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The Committee for Medicinal Products for Human Use ( CHMP ) of the European Medicines Agency ( EMA ) has adopted a positive opinion for Mayzent ( Siponimod ) for the treatment of adult patients with secondary progressive multiple sclerosis ( SPMS ) with active disease evidenced by relapses or imaging features of inflammatory activity ( i.e. Gd-enhancing T1 lesions or active, new or enlarging, T2 lesions ).

While multiple sclerosis progression is different for each patient and influenced by multiple factors, including use of MS disease-modifying treatments, it is estimated that up to 80% of patients will eventually transition from relapsing remitting multiple sclerosis ( RRMS ) to SPMS.

Mayzent will be the first and only oral treatment specifically indicated for patients with active secondary progressive multiple sclerosis based on a randomized clinical trial of a broad SPMS patient population.

The positive CHMP opinion for Mayzent is based on groundbreaking data from the phase III EXPAND study, a randomized, double-blind, placebo-controlled trial, comparing the efficacy and safety of Mayzent versus placebo in people with SPMS.
EXPAND also investigated a subgroup of patients with active disease ( n=779 ), defined as patients with relapses in the two years prior to the study and/or presence of Gd-enhancing T1 lesions at baseline.
The baseline characteristics were similar except for signs of activity compared to the overall population.
Results from EXPAND in the overall population showed that Mayzent significantly reduced the risk of three-month confirmed disability progression ( CDP ) ( primary endpoint; 21% reduction versus placebo, p=0.013 ) and meaningfully delayed the risk of six-month CDP ( 26% versus placebo, p=0.0058 ).

In the subgroup of Mayzent-treated patients with active disease, results showed:

a) time to onset of three‑month and six‑month CDP was significantly delayed by 31% compared to placebo and by 37% compared to placebo, respectively;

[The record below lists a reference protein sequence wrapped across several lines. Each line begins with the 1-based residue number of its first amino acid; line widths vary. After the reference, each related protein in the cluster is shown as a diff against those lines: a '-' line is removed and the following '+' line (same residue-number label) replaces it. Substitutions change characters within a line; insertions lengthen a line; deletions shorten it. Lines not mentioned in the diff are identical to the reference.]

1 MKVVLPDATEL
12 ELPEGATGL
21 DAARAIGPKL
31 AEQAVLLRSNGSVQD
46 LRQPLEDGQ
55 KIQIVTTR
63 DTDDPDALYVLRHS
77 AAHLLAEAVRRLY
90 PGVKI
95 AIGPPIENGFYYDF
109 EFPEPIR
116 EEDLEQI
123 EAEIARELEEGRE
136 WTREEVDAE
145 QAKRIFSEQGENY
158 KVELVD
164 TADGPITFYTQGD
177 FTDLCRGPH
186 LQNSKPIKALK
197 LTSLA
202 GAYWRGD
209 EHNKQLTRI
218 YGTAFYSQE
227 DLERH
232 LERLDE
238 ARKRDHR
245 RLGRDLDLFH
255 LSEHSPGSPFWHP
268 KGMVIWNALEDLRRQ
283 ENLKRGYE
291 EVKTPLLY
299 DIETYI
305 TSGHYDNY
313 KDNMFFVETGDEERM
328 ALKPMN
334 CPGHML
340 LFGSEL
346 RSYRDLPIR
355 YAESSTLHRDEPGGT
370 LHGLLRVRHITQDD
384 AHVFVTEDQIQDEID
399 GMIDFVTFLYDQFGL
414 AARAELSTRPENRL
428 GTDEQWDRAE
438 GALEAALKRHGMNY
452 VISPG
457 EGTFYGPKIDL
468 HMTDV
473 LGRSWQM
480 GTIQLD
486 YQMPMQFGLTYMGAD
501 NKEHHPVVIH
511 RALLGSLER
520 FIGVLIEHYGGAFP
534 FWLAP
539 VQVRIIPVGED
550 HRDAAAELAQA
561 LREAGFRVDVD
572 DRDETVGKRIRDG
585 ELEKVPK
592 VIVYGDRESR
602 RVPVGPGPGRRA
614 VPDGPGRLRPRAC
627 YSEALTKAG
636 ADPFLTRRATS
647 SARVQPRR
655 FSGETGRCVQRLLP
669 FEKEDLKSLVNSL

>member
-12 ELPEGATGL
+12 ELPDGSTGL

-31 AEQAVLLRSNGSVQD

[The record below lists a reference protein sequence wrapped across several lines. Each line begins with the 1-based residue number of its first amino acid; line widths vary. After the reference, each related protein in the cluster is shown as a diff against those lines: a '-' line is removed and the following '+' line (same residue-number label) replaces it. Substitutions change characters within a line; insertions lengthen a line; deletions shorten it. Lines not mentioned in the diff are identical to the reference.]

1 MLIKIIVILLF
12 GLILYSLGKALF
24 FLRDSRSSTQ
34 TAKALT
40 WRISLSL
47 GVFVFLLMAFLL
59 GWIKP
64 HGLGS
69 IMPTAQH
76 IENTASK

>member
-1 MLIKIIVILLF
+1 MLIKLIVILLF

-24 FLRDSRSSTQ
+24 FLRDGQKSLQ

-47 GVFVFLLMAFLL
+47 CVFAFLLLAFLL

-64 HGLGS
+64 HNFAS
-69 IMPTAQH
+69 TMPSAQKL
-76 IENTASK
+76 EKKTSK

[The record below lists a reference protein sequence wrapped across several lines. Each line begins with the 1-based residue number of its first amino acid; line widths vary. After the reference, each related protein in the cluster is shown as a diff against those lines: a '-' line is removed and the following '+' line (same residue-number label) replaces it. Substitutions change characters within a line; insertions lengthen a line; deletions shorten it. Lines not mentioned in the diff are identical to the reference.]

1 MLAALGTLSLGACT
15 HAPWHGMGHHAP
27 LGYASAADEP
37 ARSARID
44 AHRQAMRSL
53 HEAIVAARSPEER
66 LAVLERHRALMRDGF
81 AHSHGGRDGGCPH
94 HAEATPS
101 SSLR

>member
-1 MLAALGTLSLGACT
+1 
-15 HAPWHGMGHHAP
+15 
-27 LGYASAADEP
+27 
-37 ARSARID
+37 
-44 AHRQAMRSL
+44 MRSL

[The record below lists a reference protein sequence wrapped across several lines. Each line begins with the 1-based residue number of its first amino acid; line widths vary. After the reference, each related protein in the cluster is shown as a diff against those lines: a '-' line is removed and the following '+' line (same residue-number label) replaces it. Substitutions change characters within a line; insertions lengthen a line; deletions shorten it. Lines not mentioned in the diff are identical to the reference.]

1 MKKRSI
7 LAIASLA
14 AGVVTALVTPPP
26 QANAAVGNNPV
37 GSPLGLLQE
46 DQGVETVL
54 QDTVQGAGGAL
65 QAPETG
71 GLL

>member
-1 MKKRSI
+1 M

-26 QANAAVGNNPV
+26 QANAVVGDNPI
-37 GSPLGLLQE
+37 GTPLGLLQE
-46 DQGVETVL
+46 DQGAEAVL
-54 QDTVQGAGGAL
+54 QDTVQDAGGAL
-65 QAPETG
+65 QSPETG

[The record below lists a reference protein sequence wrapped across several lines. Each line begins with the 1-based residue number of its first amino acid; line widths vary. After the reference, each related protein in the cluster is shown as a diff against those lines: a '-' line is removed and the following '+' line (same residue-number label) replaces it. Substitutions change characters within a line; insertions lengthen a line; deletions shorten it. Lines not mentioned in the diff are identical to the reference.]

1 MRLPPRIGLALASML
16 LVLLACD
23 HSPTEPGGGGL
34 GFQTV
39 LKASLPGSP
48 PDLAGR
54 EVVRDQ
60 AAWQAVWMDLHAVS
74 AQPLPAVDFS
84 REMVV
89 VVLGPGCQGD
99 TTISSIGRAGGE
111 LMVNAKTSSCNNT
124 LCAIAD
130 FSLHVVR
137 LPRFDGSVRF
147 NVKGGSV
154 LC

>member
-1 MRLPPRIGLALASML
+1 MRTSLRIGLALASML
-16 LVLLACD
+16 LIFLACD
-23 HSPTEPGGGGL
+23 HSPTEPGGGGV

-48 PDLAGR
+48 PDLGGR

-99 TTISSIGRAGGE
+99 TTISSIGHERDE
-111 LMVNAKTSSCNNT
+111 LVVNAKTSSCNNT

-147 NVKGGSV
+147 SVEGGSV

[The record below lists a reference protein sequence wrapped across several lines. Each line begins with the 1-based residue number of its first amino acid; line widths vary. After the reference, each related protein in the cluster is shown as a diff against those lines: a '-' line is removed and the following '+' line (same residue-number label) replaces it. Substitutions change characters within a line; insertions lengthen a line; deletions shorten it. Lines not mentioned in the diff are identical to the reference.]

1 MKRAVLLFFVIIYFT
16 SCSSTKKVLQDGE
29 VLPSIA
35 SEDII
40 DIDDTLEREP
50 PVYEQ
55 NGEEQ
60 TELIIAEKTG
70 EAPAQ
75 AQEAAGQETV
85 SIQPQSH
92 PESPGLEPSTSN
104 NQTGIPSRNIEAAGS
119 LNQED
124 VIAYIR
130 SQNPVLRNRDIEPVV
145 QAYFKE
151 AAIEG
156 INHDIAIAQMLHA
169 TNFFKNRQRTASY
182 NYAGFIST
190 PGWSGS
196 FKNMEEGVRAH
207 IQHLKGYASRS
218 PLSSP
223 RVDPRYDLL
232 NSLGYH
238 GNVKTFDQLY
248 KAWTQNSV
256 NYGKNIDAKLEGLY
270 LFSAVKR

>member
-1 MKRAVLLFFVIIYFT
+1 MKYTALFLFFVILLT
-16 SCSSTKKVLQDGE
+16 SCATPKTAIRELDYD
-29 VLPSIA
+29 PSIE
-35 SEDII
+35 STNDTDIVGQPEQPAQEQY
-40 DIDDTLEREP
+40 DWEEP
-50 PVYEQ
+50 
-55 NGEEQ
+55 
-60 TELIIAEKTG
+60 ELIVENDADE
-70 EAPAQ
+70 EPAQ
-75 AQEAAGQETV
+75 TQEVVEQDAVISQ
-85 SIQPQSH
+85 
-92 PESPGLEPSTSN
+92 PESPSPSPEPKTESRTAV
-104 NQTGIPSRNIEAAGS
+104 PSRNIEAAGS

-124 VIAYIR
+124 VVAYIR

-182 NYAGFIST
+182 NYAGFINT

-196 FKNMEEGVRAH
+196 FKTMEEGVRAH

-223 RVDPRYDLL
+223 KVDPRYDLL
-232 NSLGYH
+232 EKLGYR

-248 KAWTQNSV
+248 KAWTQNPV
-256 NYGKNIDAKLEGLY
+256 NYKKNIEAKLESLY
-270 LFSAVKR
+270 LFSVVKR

b) the annualized relapse rate ( ARR – confirmed relapses ) was reduced by 46% compared to placebo;

c) significant favorable outcomes in other relevant measures of MS disease activity, including MRI disease activity and brain volume loss.

In March 2019, Novartis received approval from the US Food and Drug Administration ( FDA ) for Mayzent for the treatment of relapsing forms of multiple sclerosis ( RMS ), to include clinically isolated syndrome ( CIS ), relapsing remitting disease, and active secondary progressive disease, in adults.

Siponimod is a next generation, selective sphingosine 1-phosphate receptor modulator. In relation to the S1P1 receptor, it prevents the lymphocytes from egressing the lymph nodes and as a consequence, from entering the CNS of patients with multiple sclerosis. This leads to the anti-inflammatory effects of Siponimod.
Siponimod also enters the CNS and binds to the S1P5 sub-receptor on specific cells in the CNS, including astrocytes and oligodendrocytes and has shown pro-remyelinating and neuroprotective effects in preclinical models of multiple sclerosis.

EXPAND is a randomized, double-blind, placebo-controlled study, comparing the efficacy and safety of Mayzent versus placebo in people with SPMS with varying levels of disability, EDSS scores of 3·0–6·5. It is the largest randomized, controlled study in SPMS to date, including 1,651 people with a diagnosis of SPMS from 31 countries.
Mayzent has demonstrated a safety profile that was overall consistent with the known effects of S1P receptor modulation.
It reduced the risk of three-month CDP by a statistically significant 21% ( p=0.013; primary endpoint ). CDP was defined as a 1-point increase in EDSS, if the baseline score was 3·0 - 5·0, or a 0·5-point increase, if the baseline score was 5·5 - 6·5.
No significant differences were found in the Timed 25-Foot Walk Test, however, T2 lesion volume was reduced by 79% as compared to placebo.
Additional secondary endpoints included a relative reduction in the ARR by 55%, and compared to placebo, more patients were free from Gd-enhancing lesions ( 89% vs 67% for placebo ) and from new or enlarging T2 lesions ( 57% vs 37% for placebo ). ( Xagena )

Source: Novartis, 2019

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